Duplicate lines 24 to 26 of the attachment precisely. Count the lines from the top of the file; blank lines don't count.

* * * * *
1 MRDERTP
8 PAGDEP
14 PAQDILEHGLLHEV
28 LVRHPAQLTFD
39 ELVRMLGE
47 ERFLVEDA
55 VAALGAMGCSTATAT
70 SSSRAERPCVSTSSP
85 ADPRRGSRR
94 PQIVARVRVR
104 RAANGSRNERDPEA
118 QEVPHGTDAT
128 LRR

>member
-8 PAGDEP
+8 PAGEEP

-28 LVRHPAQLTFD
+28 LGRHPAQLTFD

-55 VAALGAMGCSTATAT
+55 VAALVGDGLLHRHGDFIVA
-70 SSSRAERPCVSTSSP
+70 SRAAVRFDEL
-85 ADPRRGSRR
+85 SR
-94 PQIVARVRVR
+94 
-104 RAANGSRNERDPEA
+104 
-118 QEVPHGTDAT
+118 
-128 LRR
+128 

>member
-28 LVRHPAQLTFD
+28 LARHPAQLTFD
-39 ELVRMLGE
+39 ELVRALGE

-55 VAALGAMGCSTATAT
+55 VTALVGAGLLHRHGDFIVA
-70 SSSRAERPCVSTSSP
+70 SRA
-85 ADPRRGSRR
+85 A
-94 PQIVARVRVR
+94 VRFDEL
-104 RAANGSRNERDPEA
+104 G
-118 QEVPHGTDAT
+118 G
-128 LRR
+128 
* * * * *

+85 SR
-94 PQIVARVRVR
+94 